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Components:
Potassium Chloride
Method of action:
Normalizing Water-Electrolyte Balance, Potassium Deficiency
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Medically reviewed by Oliinyk Elizabeth Ivanovna, Pharmacy. Last updated on 2019.12.13

Name of the medicinal product

Klor-Con

Qualitative and quantitative composition

Film-coated Klor-Con®8 (light blue, debossed with “KC 8”), Klor-Con 10 (yellow, debossed with “KC 10”), round tablets containing:

600 mg potassium chloride (equivalent to 8 mEq) in bottles of 100 (NDC 66758-110-01), bottles of 500 (NDC 66758-110-05), unit dose packages of 100 (NDC 66758-110-13), bulk packs of 5,000 for repack only (NDC 66758-110-51), and bulk packs of 10,000 for repack only (NDC 66758-110-80);

750 mg potassium chloride (equivalent to 10 mEq) in bottles of 100 (NDC 66758-160- 01), bottles of 500 (NDC 66758-160-05), unit dose packages of 100 (NDC 66758-160-13), bulk packs of 5,000 for repack only (NDC 66758-160-51), and bulk packs of 10,000 for repack only (NDC 66758-160-80).

Store at controlled room temperature, 15-30°C (59-86°F). Protect from light and moisture. Dispense in a tight container with child-resistant closure.

Manufactured by: UPSHER-SMITH LABORATORIES, INC., Maple Grove, MN 55369 for, Sandoz Inc., Princeton, NJ 08540. Revised: Apr 2014

Therapeutic indications

BECAUSE OF REPORTS OF INTESTINAL AND GASTRIC ULCERATION AND BLEEDING WITH EXTENDED-RELEASE POTASSIUM CHLORIDE PREPARATIONS, THESE DRUGS SHOULD BE RESERVED FOR THOSE PATIENTS WHO CANNOT TOLERATE OR REFUSE TO TAKE LIQUID OR EFFERVESCENT POTASSIUM PREPARATIONS OR FOR PATIENTS IN WHOM THERE IS A PROBLEM OF COMPLIANCE WITH THESE PREPARATIONS.

  1. For the therapeutic use of patients with hypokalemia, with or without metabolic alkalosis; in digitalis intoxication; and in patients with hypokalemic familial periodic paralysis. If hypokalemia is the result of diuretic therapy, consideration should be given to the use of a lower dose of diuretic, which may be sufficient without leading to hypokalemia.
  2. For the prevention of hypokalemia in patients who would be at particular risk if hypokalemia were to develop, e.g., digitalized patients or patients with significant cardiac arrhythmias.

The use of potassium salts in patients receiving diuretics for uncomplicated essential hypertension is often unnecessary when such patients have a normal dietary pattern and when low doses of the diuretic are used. Serum potassium should be checked periodically, however, and if hypokalemia occurs, dietary supplementation with potassium-containing foods may be adequate to control milder cases. In more severe cases, and if dose adjustment of the diuretic is ineffective or unwarranted, supplementation with potassium salts may be indicated.

Dosage (Posology) and method of administration

The usual dietary potassium intake by the average adult is 50 to 100 mEq per day. Potassium depletion sufficient to cause hypokalemia usually requires the loss of 200 mEq or more of potassium from the total body store.

Dosage must be adjusted to the individual needs of each patient. The dose for the prevention of hypokalemia is typically in the range of 20 mEq per day. Doses of 40-100 mEq per day or more are used for the treatment of potassium depletion. Dosage should be divided if more than 20 mEq per day is given such that no more than 20 mEq is given in a single dose.

Each Klor-Con® Extended-release Tablet provides 8 mEq or 10 mEq of potassium chloride.

Klor-Con® Extended-release Tablets should be taken with meals and with a glass of water or other liquid. This product should not be taken on an empty stomach because of its potential for gastric irritation (see WARNINGS).

NOTE: Klor-Con® Extended-release Tablets must be swallowed whole and never crushed, chewed, or sucked.

Contraindications

Potassium supplements are contraindicated in patients with hyperkalemia since a further increase in serum potassium concentration in such patients can produce cardiac arrest. Hyperkalemia may complicate any of the following conditions: chronic renal failure, systemic acidosis such as diabetic acidosis, acute dehydration, extensive tissue breakdown as in severe burns, adrenal insufficiency or the administration of a potassium-sparing diuretic (e.g., spironolactone, triamterene or amiloride) (see OVERDOSAGE).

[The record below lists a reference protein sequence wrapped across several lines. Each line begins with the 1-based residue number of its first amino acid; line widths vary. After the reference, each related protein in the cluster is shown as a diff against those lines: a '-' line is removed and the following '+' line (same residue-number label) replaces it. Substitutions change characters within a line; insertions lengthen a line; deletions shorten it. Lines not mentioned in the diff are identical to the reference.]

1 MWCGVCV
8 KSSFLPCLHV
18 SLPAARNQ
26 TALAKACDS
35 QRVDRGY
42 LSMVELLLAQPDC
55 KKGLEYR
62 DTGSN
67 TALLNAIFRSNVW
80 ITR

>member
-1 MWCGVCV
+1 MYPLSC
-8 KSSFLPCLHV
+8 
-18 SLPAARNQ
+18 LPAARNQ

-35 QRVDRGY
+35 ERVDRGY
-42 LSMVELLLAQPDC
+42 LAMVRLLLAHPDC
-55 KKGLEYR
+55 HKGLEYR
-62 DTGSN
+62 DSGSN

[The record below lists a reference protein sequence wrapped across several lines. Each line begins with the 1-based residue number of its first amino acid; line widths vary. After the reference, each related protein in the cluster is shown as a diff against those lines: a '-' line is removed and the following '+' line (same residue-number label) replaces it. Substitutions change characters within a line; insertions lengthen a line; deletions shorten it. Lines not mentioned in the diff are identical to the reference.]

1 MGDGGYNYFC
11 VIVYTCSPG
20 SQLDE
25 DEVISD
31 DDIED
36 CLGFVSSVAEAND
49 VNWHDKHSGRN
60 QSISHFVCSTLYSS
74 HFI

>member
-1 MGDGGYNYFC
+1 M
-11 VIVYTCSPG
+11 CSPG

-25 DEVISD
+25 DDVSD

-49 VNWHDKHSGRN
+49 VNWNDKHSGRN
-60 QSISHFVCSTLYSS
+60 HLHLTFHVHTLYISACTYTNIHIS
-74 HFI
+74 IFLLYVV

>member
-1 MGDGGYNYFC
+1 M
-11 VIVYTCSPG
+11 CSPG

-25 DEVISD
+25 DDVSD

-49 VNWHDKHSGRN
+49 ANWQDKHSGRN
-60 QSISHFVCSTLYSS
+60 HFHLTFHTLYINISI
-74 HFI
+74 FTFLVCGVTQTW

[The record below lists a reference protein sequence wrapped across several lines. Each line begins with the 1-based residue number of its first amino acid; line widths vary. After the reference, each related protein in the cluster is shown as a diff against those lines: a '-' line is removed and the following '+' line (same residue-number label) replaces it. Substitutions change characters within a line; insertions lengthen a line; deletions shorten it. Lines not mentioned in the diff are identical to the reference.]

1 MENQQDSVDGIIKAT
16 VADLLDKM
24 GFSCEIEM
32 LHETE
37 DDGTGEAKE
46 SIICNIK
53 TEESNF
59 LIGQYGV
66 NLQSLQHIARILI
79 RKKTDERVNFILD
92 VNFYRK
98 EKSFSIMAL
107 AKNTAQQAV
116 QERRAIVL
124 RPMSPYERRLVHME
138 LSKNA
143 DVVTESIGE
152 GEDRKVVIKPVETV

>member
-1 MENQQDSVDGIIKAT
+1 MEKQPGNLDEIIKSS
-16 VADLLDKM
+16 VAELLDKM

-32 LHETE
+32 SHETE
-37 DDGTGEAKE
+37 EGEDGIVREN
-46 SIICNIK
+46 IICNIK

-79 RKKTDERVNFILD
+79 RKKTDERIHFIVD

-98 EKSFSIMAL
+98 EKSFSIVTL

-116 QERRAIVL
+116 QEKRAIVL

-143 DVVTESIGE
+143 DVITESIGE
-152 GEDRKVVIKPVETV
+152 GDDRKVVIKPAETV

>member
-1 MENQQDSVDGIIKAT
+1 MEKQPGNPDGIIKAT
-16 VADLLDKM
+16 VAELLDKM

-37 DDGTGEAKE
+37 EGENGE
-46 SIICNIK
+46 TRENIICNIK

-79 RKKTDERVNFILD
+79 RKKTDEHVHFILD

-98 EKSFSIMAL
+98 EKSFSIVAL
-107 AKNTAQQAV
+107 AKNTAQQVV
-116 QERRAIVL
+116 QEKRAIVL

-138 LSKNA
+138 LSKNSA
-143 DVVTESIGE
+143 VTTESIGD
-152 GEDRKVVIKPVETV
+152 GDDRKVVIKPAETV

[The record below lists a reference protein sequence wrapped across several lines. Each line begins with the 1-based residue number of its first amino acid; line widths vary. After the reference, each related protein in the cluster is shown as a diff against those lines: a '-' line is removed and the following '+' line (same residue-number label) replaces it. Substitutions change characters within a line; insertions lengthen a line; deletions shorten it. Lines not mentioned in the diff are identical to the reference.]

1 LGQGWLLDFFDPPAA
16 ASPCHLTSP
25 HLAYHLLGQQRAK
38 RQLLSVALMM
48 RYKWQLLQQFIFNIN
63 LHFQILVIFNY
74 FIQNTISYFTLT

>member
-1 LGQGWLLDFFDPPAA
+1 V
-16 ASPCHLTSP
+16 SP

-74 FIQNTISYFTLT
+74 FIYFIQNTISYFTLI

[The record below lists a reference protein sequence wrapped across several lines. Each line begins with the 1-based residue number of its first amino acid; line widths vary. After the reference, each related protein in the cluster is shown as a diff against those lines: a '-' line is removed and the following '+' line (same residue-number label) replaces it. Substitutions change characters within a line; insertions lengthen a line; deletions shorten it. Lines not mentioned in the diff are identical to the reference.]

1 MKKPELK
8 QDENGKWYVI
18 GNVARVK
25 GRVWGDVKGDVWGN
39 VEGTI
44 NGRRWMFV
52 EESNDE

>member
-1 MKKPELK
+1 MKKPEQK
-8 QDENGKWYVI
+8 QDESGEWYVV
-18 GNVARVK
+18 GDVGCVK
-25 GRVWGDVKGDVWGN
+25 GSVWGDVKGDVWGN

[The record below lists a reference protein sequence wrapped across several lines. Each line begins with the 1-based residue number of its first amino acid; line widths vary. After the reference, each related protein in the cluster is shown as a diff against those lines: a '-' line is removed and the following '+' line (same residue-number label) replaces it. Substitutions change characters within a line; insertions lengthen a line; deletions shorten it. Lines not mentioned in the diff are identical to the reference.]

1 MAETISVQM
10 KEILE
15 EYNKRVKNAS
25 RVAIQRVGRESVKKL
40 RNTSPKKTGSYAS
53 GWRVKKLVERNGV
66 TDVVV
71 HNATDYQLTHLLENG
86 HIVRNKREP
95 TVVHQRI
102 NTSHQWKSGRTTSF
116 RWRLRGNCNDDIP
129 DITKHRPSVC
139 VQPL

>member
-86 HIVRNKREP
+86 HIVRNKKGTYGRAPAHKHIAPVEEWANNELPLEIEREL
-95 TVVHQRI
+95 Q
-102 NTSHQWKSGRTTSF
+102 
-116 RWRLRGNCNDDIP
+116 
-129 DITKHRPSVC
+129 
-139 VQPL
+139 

Extended-release formulations of potassium chloride have produced esophageal ulceration in certain cardiac patients with esophageal compression due to an enlarged left atrium. Potassium supplementation, when indicated in such patients, should be given as a liquid preparation.

All solid oral dosage forms of potassium chloride are contraindicated in any patient in whom there is structural, pathological (e.g., diabetic gastroparesis) or pharmacologic (use of anticholinergic agents or other agents with anticholinergic properties at sufficient doses to exert anticholinergic effects) cause for arrest or delay in tablet passage through the gastrointestinal tract.

Special warnings and precautions for use

WARNINGS

Hyperkalemia

(see OVERDOSAGE)

In patients with impaired mechanisms for excreting potassium, the administration of potassium salts can produce hyperkalemia and cardiac arrest. This occurs most commonly in patients given potassium by the intravenous route but may also occur in patients given potassium orally. Potentially fatal hyperkalemia can develop rapidly and be asymptomatic.

The use of potassium salts in patients with chronic renal disease, or any other condition which impairs potassium excretion, requires particularly careful monitoring of the serum potassium concentration and appropriate dosage adjustment.

Interaction With Potassium-Sparing Diuretics

Hypokalemia should not be treated by the concomitant administration of potassium salts and a potassiumsparing diuretic (e.g., spironolactone, triamterene or amiloride), since the simultaneous administration of these agents can produce severe hyperkalemia.

Interaction With Angiotensin Converting Enzyme Inhibitors

Angiotensin converting enzyme (ACE) inhibitors (e.g., captopril, enalapril) will produce some potassium retention by inhibiting aldosterone production. Potassium supplements should be given to patients receiving ACE inhibitors only with close monitoring.

Gastrointestinal Lesions

Solid oral dosage forms of potassium chloride can produce ulcerative and/or stenotic lesions of the gastrointestinal tract. Based on spontaneous adverse reaction reports, enteric-coated preparations of potassium chloride are associated with an increased frequency of small bowel lesions (40-50 per 100,000 patient years) compared to extended- release wax matrix formulations (less than one per 100,000 patient years). Because of the lack of extensive marketing experience with microencapsulated products, a comparison between such products and wax matrix or enteric-coated products is not available. Klor-Con® Extended-release Tablets are wax matrix tablets formulated to provide an extended rate of release of potassium chloride and thus to minimize the possibility of high local concentration of potassium near the gastrointestinal wall.